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1 month ago

After seven fast and furious rounds, the WHOOP UCI Mountain Bike World Series 2024 reaches its halfway point this weekend in Val di Sole, Trentino.

Last weekend in Saalfelden Leogang - Salzburgerland gave us some of the most aggressive racing we’ve seen all season, with Enduro and Downhill stars pushing themselves up to - and often past - their limits. This time it’s the turn of the Enduro crew to tag out while the Cross-Country kids tag back in to tackle the legendary Val di Sole trails.

Located in the heart of the Italian Alps, Val di Sole is known globally as a mountain biking paradise. When it comes to top level competition its pedigree is no less long and illustrious: Since the UCI Mountain Bike World Championships were first held there in 2008 it has never failed to thrill and it has been a regular UCI World Cup venue since 2010.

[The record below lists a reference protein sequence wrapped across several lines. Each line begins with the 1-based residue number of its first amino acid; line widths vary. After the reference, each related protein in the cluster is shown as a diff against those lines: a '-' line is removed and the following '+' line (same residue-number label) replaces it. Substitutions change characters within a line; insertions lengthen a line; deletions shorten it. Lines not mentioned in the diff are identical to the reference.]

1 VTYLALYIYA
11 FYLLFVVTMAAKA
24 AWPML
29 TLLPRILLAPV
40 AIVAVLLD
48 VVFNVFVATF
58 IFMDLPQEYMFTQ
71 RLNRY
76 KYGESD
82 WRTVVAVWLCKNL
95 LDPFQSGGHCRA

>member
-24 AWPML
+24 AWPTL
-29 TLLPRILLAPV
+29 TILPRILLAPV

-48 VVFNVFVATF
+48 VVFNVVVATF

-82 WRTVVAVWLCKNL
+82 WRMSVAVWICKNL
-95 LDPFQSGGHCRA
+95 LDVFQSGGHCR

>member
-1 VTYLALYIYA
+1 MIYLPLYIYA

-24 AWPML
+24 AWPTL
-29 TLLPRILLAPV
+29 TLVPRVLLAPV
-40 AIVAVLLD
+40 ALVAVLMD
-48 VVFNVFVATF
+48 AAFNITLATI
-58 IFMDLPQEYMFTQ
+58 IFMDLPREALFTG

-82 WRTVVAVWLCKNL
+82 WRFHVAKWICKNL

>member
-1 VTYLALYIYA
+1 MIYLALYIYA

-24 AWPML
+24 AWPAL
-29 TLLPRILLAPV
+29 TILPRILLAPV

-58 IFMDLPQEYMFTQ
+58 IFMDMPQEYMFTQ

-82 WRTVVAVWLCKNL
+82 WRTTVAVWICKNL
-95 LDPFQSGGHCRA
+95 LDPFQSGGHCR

The Black Snake is one of the most notorious runs on the Downhill circuit. Some riders like it better than others but everyone starts with a clean slate on Friday.

Hopefully the riders are paying attention, because the Val di Sole organizers have made some significant alterations to the UCI Cross-country Olympic (XCO) World Cup course they raced last year. The changes include shortening the final climb by a few meters, incorporating a section of the four-track course, and adding an entirely new one ahead of a completely redesigned last descent. It’s all in service to spectacle and should allow for fans to follow even more of the races, more closely than ever.

Course Technical Director Sergio Battistini says, "The TV show and the spectators on the course will gain even more".

The UCI Cross-country Short Track (XCC) World Cup course consists of a 940m circuit and 29m total elevation, with the XCO course beginning on the same short-track loop. It then proceeds onto the 3.54km main course, with 224m of ascent.